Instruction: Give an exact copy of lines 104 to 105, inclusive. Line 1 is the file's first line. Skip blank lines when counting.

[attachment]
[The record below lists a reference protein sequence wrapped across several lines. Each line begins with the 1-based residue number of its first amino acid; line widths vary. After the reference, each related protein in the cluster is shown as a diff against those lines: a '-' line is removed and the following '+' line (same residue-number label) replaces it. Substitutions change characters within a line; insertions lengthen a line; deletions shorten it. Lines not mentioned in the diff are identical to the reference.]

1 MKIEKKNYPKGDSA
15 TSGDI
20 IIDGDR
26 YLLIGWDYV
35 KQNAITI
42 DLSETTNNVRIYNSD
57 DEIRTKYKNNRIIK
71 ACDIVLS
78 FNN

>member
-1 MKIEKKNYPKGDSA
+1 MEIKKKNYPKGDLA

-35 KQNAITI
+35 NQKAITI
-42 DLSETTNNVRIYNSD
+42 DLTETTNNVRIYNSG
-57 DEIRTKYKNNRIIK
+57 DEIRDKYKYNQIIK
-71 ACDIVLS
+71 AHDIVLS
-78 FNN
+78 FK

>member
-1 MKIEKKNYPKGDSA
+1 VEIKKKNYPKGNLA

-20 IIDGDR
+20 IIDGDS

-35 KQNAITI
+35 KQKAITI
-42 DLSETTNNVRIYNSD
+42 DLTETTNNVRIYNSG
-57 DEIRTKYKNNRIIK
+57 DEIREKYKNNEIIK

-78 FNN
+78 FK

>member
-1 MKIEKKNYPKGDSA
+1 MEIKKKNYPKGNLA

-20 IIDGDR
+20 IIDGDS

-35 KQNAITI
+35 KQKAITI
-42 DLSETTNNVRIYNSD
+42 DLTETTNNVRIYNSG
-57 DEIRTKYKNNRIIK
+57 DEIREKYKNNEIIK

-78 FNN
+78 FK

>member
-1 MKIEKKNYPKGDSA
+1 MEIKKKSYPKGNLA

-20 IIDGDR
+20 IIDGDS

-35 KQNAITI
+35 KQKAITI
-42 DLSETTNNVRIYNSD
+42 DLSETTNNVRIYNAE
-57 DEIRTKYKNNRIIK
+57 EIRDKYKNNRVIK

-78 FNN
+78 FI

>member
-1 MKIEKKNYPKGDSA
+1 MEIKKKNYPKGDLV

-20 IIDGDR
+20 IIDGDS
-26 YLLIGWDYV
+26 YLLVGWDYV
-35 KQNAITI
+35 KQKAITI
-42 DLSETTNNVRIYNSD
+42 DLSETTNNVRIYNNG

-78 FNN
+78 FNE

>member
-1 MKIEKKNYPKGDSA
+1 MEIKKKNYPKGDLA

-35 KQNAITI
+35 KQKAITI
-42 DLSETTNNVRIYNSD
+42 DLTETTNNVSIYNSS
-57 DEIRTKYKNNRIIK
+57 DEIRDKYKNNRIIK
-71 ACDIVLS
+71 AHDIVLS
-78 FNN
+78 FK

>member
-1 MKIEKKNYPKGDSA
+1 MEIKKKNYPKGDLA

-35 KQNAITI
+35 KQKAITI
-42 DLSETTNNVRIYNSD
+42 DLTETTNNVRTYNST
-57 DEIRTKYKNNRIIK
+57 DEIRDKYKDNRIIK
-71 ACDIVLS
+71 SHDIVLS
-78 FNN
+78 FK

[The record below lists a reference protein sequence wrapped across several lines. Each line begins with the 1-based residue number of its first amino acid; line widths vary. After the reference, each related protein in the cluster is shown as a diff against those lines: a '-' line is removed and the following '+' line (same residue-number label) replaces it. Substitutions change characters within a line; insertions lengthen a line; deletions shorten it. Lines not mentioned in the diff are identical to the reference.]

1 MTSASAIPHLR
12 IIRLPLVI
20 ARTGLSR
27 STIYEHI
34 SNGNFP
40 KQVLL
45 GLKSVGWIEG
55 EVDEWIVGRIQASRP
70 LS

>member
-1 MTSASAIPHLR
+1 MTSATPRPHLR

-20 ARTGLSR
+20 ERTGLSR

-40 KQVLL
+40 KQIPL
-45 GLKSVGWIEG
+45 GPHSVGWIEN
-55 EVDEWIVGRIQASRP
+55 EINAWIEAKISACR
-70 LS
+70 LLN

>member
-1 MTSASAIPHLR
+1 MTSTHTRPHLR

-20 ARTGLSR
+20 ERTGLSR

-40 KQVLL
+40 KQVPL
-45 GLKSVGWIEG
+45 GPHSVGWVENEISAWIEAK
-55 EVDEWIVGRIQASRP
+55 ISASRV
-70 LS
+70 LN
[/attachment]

12 IIRLPLVI
20 ARTGLSR